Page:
Melatonin is a hormone that helps control sleeping and waking cycles, and supports your health by making your immune system strong. Most melatonin is made by your body at night. Daylight signals your body to make less melatonin. If you work at night in artificial light, your body may be making less melatonin than it needs to maintain good sleep and good health.
Not everyone who works shifts or works odd hours will develop SWSD, but almost all shift workers get fewer sleep hours than the average daytime worker.
People who work through the night are at greatest risk, but people who work late evening or early morning shifts may also experience SWSD. Rotating shift work can also put you at risk. If you work the day shift on some days and the night shift on others, you put pressure on your body to continually adjust your internal body clock, or never give it a chance to fully adjust.
If you have SWSD, you are not getting enough good quality sleep. People with SWSD have higher rates of absenteeism and workplace accidents related to sleepiness than night workers without the disorder.
Lack of sleep can contribute to car accidents, relationship troubles, poor job performance, job-related injuries, memory problems, and mood disorders. Studies also suggest that sleep disorders may contribute to heart disease, obesity, and diabetes.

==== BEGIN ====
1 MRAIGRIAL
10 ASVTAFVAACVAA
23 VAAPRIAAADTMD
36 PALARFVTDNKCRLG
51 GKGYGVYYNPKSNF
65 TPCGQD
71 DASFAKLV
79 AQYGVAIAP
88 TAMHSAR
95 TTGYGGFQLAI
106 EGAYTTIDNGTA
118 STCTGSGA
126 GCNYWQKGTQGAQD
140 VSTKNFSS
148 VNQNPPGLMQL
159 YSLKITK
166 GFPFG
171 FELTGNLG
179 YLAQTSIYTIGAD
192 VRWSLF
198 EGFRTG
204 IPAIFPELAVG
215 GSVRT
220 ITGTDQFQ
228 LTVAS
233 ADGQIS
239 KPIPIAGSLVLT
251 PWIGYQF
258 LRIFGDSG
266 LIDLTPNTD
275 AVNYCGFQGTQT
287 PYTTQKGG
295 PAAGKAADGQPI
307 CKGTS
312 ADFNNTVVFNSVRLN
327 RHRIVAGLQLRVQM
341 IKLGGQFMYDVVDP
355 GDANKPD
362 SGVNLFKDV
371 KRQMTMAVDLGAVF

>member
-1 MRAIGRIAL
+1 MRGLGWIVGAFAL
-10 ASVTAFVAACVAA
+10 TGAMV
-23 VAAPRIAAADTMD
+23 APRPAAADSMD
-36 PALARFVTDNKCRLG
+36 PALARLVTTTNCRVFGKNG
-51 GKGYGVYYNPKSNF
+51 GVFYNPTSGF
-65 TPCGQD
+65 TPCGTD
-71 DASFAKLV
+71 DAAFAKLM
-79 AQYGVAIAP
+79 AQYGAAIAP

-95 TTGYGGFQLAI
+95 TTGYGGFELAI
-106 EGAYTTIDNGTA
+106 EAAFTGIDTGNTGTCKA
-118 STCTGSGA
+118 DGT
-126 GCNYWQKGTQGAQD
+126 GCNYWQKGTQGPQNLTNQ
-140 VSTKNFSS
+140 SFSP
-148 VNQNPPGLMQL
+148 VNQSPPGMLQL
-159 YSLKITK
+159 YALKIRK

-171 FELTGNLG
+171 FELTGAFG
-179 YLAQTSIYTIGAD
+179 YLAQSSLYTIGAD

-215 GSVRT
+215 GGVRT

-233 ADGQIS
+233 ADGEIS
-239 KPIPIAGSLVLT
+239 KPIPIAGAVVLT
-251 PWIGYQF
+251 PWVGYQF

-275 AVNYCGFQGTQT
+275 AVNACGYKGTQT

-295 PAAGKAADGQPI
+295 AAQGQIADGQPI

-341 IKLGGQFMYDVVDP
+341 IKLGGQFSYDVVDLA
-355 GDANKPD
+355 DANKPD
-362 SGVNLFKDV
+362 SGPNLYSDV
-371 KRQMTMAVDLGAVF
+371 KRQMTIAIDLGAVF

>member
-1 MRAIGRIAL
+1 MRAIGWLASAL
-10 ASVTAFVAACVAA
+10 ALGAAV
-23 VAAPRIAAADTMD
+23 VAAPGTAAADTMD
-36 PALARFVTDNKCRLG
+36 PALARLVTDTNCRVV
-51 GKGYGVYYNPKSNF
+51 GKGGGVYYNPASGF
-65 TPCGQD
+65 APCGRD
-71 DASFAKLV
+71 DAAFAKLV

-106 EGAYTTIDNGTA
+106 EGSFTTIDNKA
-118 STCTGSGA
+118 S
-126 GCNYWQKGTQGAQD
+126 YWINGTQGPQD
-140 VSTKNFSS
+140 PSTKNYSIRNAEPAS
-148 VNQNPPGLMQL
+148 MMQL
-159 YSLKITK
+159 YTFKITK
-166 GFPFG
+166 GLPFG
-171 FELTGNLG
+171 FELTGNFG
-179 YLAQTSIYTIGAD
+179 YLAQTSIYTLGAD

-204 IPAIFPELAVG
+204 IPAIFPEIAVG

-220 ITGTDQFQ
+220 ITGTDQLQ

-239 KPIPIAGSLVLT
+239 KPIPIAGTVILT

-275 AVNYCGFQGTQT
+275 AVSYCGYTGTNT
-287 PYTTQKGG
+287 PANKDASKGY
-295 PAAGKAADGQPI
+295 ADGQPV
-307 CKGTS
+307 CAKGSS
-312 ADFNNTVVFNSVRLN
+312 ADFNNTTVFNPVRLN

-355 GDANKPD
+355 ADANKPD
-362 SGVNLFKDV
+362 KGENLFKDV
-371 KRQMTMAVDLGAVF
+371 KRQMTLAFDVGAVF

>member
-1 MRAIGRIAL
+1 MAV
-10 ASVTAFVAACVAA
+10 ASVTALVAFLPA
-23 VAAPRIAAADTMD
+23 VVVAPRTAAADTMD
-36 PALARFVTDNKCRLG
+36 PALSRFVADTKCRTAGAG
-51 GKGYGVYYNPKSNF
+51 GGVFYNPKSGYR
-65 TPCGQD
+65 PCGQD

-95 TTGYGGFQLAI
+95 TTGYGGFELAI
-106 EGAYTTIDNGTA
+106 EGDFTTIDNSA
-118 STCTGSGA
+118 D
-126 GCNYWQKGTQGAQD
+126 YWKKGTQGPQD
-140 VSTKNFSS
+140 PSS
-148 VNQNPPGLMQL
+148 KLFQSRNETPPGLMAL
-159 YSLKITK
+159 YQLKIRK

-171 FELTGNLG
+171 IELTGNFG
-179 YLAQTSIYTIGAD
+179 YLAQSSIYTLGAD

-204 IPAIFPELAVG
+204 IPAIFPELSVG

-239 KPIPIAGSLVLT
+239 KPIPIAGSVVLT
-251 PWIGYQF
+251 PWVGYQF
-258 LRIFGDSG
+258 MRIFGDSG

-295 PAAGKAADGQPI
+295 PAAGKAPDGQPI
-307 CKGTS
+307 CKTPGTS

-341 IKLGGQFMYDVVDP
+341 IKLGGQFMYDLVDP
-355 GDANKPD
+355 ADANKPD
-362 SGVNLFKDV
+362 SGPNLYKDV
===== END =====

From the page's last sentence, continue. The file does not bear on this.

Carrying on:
If you are a shift worker and suspect you may have SWSD, you should see a health professional. Your health professional will ask questions about your working and sleeping hours, how much sleep you get, and how you feel when you wake up. They will ask if you feel sleepy or fall asleep while you're at work. You may be asked to wear a device on your wrist to measure your movement during the day and at night (actigraphy). It helps your doctor learn when you are awake and when you are asleep. You may be asked to keep a sleep diary (at home) or perhaps even participate in a sleep study (usually in a sleep lab).
These can all help reach a diagnosis of SWSD, or another sleep disorder, or an underlying problem that may be causing your sleep issues.
If you are diagnosed with SWSD, your health professional will advise you on the next steps.
They may recommend ways to avoid SHSD, such as those listed below. Supplements such as melatonin and magnesium may be recommended, or you could be prescribed medication for short term use to assist with sleep or prevent drowsiness during your work shifts. Other treatments include bright light therapy and chronotherapy.